She says the festival’s dress code is key to the “premium” image, adding: “We are different from every other festival and want to maintain that.

“We to have to have a black-tie event because people want to dress up and that appeals across the ages.If we did not have that we would just be another festival and we don’t want that.

“The festival is a great excuse to dress up and it is a shame when people do not but we do have a big stack of clothes from Oxfam if that happens. In 2006 we had Deep Purple fans turn up from all over the world in jeans and denim jackets. We went through a lot of charity clothes that year.” Mrs Mitchell says one of the biggest frustrations for the festival organisers is people thinking the event is a “big party for the wealthy of Henley”.

“Many people do not realise that we are a charity and always have been,” she says.

“We also open up the event for free on the Saturday during the day, so people can come and enjoy the site, look at the art and get a flavour of what we do.”

The Henley Festival Trust, the festival’s holding company, has donated more than £2million to music and art charity projects in the Thames Valley over the last 30 years.

One such project is the Henley Festival Orchestra, which gives 100 children subsidised lessons and instruments which some of them would not be able to afford otherwise.

They work as a group and lessons take place at various Henley schools. Then once a month they meet at Trinity Primary School and play together as an orchestra.

The trust has also funded a music therapist at brain injury charity Headway for the last seven years and continues to work with it on a number of projects.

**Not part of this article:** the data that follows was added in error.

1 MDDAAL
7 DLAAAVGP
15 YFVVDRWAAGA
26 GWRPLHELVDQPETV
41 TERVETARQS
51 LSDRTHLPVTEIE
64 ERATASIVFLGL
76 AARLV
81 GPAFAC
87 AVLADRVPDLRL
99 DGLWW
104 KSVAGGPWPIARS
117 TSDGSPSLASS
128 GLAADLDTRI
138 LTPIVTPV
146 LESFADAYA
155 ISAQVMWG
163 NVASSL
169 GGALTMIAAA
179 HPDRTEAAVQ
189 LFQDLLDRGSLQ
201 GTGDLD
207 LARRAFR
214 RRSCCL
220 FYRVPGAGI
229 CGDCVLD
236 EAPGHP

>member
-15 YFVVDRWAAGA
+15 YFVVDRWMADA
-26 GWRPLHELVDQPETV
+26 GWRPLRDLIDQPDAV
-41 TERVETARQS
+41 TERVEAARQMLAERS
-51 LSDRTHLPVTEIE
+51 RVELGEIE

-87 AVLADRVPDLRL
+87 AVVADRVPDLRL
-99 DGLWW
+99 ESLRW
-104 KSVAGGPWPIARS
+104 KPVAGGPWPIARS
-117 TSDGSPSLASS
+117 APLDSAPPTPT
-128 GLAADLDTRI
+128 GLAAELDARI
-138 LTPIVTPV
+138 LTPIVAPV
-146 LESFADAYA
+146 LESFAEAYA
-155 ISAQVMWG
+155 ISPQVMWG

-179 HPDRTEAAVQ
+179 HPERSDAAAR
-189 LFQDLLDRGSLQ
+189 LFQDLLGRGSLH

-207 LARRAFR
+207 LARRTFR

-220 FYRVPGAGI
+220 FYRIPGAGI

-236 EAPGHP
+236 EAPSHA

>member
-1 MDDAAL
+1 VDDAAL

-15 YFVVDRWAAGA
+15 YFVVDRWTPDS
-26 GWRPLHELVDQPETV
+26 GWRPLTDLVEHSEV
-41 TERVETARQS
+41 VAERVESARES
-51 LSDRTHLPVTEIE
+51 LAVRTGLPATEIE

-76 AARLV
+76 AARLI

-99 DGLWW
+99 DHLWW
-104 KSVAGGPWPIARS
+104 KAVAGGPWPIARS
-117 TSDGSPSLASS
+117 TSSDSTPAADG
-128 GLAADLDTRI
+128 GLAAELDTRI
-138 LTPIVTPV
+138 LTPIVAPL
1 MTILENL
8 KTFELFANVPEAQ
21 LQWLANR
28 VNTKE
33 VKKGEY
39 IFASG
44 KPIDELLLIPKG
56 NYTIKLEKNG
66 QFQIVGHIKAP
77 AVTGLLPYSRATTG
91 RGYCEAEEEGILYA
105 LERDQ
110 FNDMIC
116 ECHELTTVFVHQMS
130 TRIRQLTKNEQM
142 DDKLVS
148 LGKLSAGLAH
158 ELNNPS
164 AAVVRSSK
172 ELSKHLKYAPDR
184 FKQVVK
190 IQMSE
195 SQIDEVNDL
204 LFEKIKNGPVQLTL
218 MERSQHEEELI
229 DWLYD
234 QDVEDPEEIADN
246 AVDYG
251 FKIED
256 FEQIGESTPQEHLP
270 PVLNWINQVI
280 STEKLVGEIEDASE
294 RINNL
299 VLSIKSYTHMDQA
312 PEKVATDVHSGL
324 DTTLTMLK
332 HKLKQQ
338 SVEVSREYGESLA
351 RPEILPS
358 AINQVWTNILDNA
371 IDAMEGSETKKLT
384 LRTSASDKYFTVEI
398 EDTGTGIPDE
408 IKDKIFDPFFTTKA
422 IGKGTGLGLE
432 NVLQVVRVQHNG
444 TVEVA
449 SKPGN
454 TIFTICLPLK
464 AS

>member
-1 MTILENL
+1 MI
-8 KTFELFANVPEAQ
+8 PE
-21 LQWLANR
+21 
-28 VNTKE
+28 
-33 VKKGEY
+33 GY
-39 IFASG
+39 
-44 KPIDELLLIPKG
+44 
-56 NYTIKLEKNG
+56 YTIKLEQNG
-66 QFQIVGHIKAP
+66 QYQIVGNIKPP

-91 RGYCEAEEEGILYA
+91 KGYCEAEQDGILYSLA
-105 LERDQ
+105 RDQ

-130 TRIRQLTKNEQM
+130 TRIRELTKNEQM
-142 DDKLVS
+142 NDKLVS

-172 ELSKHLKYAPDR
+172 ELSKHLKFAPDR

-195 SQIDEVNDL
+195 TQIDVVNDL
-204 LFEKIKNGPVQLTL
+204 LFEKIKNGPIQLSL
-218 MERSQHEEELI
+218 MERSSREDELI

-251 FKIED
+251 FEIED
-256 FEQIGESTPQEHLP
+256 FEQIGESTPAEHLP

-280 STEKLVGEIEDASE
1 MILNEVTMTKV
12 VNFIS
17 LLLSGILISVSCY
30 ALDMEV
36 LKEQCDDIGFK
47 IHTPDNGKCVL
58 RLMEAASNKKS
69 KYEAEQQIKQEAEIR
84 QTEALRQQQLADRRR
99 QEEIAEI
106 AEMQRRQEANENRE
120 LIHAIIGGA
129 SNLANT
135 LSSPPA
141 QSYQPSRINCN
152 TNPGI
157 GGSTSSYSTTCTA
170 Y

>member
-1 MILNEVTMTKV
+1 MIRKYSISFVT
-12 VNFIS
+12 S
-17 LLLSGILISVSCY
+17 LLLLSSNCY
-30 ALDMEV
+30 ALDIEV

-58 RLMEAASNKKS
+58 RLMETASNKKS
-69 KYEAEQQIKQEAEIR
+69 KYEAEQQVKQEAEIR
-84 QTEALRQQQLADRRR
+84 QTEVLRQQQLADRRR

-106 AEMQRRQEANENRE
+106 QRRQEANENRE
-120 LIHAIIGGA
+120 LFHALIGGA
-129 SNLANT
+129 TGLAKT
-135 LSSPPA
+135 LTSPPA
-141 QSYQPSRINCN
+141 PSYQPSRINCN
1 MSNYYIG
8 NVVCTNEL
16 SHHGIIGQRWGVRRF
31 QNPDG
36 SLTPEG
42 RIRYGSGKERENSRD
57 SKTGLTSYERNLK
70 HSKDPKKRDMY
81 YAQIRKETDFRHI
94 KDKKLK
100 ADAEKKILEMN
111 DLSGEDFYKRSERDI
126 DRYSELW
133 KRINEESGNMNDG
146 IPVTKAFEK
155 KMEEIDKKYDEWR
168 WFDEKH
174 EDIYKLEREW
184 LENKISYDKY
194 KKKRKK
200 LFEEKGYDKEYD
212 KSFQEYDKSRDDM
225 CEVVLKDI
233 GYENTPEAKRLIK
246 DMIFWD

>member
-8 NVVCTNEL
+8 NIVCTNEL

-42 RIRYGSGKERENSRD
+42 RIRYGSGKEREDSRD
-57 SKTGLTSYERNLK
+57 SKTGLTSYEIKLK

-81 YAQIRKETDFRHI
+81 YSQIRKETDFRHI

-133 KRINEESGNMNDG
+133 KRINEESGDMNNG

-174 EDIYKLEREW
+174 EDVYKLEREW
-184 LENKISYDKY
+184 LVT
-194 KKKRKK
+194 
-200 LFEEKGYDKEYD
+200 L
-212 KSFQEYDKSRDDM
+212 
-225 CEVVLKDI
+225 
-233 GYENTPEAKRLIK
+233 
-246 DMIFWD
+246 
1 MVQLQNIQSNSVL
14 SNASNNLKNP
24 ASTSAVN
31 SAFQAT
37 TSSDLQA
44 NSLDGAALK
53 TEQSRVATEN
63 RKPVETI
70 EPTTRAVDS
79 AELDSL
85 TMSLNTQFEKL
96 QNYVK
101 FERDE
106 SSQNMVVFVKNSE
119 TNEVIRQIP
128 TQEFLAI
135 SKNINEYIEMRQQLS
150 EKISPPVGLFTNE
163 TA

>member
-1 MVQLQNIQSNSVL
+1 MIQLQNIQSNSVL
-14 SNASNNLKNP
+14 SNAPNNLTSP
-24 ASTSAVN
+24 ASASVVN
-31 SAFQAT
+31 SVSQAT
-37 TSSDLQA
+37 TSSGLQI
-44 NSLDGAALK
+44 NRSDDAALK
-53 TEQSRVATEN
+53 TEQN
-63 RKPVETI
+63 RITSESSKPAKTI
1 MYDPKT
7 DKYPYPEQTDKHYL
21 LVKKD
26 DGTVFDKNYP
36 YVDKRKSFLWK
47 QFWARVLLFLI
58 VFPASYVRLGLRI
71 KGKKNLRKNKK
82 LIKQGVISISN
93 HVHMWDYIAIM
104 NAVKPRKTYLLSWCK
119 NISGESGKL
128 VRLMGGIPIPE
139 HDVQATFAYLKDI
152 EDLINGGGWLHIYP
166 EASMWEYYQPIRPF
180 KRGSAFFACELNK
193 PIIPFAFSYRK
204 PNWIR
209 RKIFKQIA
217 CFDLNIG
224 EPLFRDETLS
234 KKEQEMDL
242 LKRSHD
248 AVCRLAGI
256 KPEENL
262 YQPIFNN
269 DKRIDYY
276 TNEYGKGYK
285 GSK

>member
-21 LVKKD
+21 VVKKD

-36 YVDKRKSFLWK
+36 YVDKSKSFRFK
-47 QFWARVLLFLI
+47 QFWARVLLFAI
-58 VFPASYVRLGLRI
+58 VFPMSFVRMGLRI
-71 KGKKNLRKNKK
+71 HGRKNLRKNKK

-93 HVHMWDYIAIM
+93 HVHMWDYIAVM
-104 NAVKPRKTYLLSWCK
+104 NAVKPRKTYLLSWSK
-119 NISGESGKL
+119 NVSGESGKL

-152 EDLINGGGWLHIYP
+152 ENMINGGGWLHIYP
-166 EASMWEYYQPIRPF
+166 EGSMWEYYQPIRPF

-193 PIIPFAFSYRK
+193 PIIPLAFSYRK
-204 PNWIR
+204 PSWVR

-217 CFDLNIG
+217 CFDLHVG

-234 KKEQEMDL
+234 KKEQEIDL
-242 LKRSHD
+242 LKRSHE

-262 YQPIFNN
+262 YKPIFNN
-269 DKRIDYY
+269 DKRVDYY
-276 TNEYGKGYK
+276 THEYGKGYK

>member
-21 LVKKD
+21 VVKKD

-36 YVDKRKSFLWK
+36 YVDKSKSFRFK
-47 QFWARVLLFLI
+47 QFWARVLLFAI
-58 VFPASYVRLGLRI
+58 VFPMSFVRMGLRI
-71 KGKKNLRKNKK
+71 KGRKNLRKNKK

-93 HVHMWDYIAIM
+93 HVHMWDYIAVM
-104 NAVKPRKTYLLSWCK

New to the festival this year is The Wall, a street art project aimed at teenagers.

Mrs Mitchell says: “This is an opportunity for disadvantaged, disaffected, disabled and mainstream youngsters to get involved in art.

“It is a series of big murals which will be displayed at the festival and done with the help of experienced street artists from a London gallery.

“It will teach the teenagers to make something beautiful and the groups will keep the pieces as a legacy.

“The tuition goes on in the individual areas then they all come together as one at the festival. It is very exciting.”

Mrs Mitchell’s favourite festival act from over the years was Sting.

“I knew he would be good but he was even better than I thought he would be,” she says. “I really enjoyed it.”

And her biggest disappointment? Dione Warwick in 2007.

“She sang beautifully and was the utmost professional but she could have been singing anywhere in the world,” says Mrs Mitchell. “There was no rapport.

“What I really like about Henley is that it is so intimate and you almost feel like the stars are talking to you.

“We want everyone to go away from the festival, saying ‘That was such a great evening’.”